Author : J.R.R. Tolkien, edited by Christopher Tolkien
Genre : Fiction
Publisher : Harper Collins
J.R.R. Tolkien’s epic unfinished Arthurian long narrative poem is a challenging but ultimately enriching read.
THIS is a book of two names: Arthur and Tolkien.
Both names are equally powerful, especially in the world of literature. The former, of course, refers to King Arthur, the myth, the legend, the noble king who wielded the sword Excalibur, and lived in mighty Camelot (which, contrary to what Monty Python says, is not a silly place at all).
The name “Tolkien” is also a powerful one. It is a name that graces that most beloved of all fantasy epics, The Lord of The Rings, a tome that not only towers over the entire fantasy novel genre as one of the greatest ever, but also casts a dark shadow over any other book that bears his name.
The Fall Of Arthur by J.R.R. Tolkien brings together these two powerful names, and to be honest, it is a book that would probably interest readers who are drawn in by the two names.
The Fall Of Arthur is actually the title of an unfinished poem by Tolkien on the legend of King Arthur’s final days, which has been painstakingly compiled and edited by his youngest son, Christopher. Written in Old English alliterative metre, it tells the story of Arthur’s final campaign overseas against the Saxons, Guinevere’s flight from Camelot, and the struggle against Mordred’s forces upon Arthur’s return to Britain. Even though Tolkien famously abandoned it later and never returned to the king again, it is considered one of his finest achievements in the use of Old English alliterative metre.
This book features the entire poem (which consists of almost 1,000 verses spanning 40 pages), as well as notes, expositions and essays by Christopher about his father’s choice of language, sources and inspiration for The Lord Of The Rings.
I’ll be very honest here: this was not an easy book to read. Even after finishing it, I was acutely aware that I might not have been able to fully grasp entirely the complexity and the deeper meanings of the poem. The language Tolkien used is quite far from what modern readers may be used to, and the prose format perplexed me at times, with certain verses requiring repeated readings before I could fully comprehend them.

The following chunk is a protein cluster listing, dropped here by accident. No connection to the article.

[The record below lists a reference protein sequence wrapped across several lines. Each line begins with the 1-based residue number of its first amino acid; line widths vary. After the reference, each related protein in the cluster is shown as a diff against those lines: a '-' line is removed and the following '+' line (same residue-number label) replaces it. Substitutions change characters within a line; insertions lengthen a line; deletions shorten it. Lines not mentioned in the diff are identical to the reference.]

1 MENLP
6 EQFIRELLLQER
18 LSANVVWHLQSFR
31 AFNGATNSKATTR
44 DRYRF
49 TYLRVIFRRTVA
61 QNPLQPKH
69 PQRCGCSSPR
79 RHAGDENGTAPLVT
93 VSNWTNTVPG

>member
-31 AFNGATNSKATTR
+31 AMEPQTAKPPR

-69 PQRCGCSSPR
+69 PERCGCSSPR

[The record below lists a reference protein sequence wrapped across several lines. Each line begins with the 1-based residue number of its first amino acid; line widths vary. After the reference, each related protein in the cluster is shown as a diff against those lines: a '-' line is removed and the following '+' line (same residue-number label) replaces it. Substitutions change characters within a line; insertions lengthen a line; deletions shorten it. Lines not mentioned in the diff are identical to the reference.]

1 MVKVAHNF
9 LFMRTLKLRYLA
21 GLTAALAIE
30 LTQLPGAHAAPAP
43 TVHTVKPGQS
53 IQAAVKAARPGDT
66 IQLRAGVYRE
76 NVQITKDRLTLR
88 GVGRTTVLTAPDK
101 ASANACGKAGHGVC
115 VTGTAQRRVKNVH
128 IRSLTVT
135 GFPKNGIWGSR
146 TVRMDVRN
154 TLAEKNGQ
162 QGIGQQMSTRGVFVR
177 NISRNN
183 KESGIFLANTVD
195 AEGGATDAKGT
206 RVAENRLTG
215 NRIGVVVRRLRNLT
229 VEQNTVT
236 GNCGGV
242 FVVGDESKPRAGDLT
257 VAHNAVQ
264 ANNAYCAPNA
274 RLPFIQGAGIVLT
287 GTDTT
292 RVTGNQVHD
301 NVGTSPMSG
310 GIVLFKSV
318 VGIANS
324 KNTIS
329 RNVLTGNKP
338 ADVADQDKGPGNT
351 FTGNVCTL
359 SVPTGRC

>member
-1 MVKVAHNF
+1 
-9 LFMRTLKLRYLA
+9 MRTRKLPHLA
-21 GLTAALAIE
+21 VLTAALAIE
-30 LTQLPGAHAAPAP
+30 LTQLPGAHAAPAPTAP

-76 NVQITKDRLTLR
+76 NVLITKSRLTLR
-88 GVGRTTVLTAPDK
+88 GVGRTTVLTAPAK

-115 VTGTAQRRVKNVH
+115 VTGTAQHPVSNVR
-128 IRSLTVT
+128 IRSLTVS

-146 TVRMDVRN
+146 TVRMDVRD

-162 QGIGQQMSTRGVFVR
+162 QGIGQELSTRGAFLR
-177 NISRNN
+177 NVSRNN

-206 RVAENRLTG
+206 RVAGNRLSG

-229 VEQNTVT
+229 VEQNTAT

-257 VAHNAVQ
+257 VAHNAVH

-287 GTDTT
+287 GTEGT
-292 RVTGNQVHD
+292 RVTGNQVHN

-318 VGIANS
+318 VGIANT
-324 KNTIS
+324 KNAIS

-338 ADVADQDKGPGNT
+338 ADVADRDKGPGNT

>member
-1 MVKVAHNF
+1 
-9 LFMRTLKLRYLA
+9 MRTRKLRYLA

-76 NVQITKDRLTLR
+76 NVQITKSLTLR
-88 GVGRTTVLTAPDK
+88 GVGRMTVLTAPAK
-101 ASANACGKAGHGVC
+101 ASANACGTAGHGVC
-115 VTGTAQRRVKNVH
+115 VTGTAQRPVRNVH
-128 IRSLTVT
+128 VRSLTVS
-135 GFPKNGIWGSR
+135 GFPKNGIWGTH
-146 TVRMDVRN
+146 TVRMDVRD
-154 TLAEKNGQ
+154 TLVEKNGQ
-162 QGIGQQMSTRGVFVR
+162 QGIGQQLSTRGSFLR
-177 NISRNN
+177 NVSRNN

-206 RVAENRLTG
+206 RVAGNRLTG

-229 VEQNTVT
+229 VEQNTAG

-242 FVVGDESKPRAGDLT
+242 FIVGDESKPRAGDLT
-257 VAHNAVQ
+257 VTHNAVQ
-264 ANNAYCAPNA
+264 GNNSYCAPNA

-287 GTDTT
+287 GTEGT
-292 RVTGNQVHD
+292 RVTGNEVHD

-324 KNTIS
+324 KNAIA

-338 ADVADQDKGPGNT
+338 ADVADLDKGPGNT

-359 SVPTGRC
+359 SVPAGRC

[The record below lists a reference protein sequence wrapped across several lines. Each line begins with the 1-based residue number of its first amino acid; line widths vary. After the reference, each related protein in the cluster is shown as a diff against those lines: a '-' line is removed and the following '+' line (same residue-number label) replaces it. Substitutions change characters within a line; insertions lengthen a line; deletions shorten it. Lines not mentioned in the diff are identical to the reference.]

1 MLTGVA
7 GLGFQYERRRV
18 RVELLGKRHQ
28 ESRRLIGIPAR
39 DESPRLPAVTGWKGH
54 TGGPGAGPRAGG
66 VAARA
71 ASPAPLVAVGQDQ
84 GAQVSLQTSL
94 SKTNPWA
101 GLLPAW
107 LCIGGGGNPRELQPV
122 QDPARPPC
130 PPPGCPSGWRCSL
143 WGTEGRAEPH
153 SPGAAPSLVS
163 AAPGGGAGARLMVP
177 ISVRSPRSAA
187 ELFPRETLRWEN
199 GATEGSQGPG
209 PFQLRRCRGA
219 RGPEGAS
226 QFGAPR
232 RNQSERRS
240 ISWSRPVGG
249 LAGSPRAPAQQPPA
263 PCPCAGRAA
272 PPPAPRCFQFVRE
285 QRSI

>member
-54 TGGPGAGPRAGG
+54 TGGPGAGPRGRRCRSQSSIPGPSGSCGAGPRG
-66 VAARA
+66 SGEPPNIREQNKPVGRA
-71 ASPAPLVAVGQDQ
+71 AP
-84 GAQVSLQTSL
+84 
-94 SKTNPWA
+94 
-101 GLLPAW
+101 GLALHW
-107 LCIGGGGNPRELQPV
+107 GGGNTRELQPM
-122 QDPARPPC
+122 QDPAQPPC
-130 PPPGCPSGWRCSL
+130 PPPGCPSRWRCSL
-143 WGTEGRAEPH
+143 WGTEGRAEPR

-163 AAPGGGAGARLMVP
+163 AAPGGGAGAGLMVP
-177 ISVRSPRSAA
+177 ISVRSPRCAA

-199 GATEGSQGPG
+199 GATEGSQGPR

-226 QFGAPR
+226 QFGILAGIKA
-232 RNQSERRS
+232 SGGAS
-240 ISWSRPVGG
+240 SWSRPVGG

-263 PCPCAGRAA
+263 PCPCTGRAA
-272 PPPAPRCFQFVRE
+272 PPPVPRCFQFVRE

What this casual reader found more fascinating than the actual prose itself, however, was Christopher’s foreward about his father, which includes interesting little nuggets about the man, including his love of the long narrative poem format and when he may have written The Fall Of Arthur.
Equally interesting (if overly longwinded at times) were the commentaries and essays about the poem, including Tolkien’s notes, probable source material, and even an attempt to connect the poem to The Lord Of The Rings universe with The Unwritten Poem And Its Relation To The Silmarillion. For a fan of The Lord Of The Rings like me, one who has read almost all of Tolkien’s other books – including The Silmarillion, Unfinished Tales, and the recent Children Of Hurin – this was the probably the one that appealed to me most, even more so than the actual poem itself, as it provided an insight into how Tolkien eventually came up with some of the elements in his Middle Earth books.
As mentioned, reading The Fall Of Arthur does take some e ffort, and it would probably appeal most to fans of Arthurian mythology and Tolkien readers who want to engage more with the author’s fascination for language and mythology, and to see how this led to the writing of Lord of The Rings.
But don’t let me put you off reading this. If anything, consider it an education in this form of writing. Besides, it’s by Tolkien. It may take you a while to get used to the writing and to finish the book, but your literary mind will be so much more enriched by the end of it.